Montenegro at the Turning Point

The International Institute for Middle-East and Balkan Studies (IFIMES) in Ljubljana, Slovenia, regularly analyses events in the Middle East and the Balkans. It has analysed current events in Montenegro following the exit of Social Democratic Party (SDP) from the leading coalition and the launch of negotiations for NATO membership and in view of the regular parliamentary election scheduled for October 2016. The most relevant and interesting parts from the analysis entitled “Montenegro at the Turning Point”are published below. 

 

Montenegro:

Montenegro at the Turning Point

 

In December 2015 Montenegro received invitation for NATO full membership. The period before and after the invitation was marked with protests organised by the opponents of NATO membership. The fact that protestors invoked Serbia and Russia reveals the involvement of those countries in current events in Montenegro.

 

The iconography used at protests reminds of the events in 1990s. The so called pro-Serbian block of political parties that has been formed expressed its rejection of NATO membership through the rhetoric and iconography of (non)extinct ideologies of WW2 and the 1990s wars that raged through former Yugoslav republics. This stirred up memories, especially among (numerous) minority communities that were the victims of such politics in early 1990s. The demonstrations were financed from abroad. The attempt to overthrow Milo Đukanović (DPS) and the incumbent Montenegrin government by a part of pro-Serbian opposition was based on a completely false concept.  In order to achieve this support should be obtained from minority communities instead of pushing them away by using such nationalistic approach. What are the reasons for the political crisis in Montenegro and what is the solution? The political scene and its actors in Montenegro will find it difficult to reach appropriate common solution without some kind of interference by the international community.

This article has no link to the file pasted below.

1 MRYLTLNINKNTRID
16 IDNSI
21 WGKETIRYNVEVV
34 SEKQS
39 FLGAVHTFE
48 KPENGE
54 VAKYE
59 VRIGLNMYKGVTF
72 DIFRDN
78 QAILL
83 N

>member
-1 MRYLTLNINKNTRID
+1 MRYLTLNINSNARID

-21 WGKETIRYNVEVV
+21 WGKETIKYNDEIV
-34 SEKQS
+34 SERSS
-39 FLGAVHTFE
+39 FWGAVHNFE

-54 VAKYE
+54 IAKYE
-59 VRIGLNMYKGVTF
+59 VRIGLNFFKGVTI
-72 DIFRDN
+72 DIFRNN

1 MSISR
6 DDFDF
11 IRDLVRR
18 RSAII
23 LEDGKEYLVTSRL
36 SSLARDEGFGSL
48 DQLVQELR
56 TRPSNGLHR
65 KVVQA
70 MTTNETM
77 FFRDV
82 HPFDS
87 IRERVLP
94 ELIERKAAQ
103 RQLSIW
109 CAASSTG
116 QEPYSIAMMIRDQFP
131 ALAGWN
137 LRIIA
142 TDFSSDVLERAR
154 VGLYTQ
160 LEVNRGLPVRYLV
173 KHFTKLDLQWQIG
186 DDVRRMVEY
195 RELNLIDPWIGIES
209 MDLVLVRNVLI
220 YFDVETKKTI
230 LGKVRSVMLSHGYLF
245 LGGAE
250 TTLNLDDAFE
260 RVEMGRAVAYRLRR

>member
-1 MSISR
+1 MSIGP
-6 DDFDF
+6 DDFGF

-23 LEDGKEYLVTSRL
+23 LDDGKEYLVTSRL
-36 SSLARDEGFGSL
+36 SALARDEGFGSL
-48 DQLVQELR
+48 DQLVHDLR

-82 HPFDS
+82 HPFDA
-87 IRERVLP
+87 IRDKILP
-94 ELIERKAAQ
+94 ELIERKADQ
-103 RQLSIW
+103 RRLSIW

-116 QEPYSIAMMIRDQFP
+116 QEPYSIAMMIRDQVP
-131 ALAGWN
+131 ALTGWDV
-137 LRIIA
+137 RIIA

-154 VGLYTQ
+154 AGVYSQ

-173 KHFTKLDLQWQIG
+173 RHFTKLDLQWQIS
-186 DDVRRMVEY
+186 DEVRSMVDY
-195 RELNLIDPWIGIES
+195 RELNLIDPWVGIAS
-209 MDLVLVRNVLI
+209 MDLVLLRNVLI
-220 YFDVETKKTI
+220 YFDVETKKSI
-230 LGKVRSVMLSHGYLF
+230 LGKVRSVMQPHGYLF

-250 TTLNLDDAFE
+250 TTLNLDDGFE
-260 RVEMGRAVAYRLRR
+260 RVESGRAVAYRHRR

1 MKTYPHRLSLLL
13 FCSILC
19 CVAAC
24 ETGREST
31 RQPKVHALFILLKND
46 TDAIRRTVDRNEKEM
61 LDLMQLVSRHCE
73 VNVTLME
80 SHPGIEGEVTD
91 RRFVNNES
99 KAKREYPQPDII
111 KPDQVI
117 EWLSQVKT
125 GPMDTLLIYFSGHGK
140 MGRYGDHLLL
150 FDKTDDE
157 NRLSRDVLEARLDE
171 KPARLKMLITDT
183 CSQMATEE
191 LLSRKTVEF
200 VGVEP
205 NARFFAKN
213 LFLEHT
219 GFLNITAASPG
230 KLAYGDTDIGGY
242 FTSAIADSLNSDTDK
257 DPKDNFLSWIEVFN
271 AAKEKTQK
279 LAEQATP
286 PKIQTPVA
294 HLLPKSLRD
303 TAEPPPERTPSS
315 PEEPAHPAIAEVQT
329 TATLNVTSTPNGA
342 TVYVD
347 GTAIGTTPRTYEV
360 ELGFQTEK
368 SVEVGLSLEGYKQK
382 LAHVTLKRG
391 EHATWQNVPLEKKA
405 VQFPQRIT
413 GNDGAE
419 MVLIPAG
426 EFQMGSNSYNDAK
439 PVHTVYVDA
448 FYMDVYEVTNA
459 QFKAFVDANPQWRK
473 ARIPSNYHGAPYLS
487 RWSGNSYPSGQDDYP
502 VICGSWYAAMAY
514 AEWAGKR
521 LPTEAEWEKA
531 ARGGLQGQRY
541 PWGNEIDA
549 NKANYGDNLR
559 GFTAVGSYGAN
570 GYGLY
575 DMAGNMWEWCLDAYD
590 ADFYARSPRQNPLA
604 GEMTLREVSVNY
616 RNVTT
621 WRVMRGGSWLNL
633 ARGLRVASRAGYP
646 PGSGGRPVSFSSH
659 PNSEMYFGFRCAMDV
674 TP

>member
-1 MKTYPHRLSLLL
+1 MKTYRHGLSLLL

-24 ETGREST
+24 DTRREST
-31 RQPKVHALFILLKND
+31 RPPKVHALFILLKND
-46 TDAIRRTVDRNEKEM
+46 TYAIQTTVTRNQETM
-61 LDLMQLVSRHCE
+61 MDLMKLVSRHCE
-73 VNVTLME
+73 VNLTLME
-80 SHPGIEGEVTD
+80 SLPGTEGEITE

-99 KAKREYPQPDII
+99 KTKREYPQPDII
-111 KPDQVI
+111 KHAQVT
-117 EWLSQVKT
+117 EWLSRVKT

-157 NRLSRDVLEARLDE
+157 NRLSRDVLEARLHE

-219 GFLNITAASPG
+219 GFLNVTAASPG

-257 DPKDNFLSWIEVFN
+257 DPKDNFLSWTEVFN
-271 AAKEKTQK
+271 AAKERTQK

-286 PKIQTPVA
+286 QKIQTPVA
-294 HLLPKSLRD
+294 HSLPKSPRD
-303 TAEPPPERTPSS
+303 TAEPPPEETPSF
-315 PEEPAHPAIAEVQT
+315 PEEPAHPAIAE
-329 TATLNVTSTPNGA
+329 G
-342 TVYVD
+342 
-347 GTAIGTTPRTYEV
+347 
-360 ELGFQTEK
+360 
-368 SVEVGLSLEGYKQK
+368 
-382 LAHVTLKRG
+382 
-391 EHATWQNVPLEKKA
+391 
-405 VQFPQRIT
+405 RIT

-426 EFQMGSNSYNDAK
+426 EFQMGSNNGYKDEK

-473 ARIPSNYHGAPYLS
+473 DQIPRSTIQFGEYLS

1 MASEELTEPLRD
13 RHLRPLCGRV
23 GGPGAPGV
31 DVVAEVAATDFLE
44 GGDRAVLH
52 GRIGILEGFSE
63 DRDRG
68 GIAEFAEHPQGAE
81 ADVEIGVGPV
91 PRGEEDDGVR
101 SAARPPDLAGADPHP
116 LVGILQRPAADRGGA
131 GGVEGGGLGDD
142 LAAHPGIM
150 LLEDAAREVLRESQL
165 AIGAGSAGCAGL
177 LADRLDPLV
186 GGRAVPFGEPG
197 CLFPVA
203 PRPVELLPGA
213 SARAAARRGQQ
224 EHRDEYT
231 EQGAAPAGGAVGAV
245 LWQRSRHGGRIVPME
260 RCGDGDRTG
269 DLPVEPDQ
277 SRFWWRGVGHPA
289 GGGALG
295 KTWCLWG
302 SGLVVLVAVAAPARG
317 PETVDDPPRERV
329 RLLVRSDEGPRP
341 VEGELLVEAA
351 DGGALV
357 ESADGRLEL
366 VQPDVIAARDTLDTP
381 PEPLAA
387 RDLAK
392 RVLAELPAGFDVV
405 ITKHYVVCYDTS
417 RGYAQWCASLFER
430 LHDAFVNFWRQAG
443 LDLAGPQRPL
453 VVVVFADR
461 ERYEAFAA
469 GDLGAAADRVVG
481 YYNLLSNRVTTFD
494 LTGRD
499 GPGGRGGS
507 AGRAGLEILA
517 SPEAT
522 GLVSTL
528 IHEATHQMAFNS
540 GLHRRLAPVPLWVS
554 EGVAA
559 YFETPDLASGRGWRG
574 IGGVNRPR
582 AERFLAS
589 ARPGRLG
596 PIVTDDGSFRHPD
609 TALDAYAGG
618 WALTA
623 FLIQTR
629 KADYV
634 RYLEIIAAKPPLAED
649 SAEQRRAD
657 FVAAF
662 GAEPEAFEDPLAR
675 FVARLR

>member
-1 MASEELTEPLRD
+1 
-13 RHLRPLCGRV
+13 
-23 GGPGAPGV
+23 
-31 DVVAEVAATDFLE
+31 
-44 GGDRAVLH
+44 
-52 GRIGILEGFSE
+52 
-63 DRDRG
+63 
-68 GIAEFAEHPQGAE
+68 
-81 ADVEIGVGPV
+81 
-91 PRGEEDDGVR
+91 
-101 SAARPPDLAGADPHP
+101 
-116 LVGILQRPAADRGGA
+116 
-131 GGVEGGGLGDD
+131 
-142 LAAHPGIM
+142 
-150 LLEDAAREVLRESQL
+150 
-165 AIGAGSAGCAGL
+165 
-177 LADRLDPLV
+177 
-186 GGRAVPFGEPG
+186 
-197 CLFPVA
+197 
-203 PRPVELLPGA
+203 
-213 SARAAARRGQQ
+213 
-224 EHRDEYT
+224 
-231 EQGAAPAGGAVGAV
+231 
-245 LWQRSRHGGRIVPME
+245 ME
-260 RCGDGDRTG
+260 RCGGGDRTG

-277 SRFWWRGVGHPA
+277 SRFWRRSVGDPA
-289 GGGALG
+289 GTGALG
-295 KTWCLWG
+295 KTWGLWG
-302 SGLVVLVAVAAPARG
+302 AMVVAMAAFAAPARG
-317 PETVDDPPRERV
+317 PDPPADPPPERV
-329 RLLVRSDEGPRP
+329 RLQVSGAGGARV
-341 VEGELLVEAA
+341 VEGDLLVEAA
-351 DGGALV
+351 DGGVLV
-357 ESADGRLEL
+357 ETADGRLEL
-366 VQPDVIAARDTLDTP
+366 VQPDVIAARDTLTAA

Friction between Đukanović and Krivokapić

 

Strong friction has been present in recent years between Prime Minister Milo Đukanović (Democratic Party of Socialists - DPS) and Speaker of the Parliament Ranko Krivokapić (Social Democratic Party - SDP). This insecure atmosphere has stopped several important foreign investments that are crucial for Montenegrin economy and consequently for maintaining and preserving the social peace. Krivokapić's behaviour led to the disintegration of his Social Democratic Party (SDP) and the formation of new Social Democrats (SD) party led by Ivan Brajović that was joined by most of SDP functionaries and members.

 

This friction and unreliability within the coalition was finally cut by Prime Minister Đukanović who called on parliament to take a vote of (no)confidence in his government in January 2016, which he survived although without the support of deputies who joined Krivokapić after disintegration of SDP. The key votes for stability were cast by three deputies from Positive Montenegro led by Darko Pajović.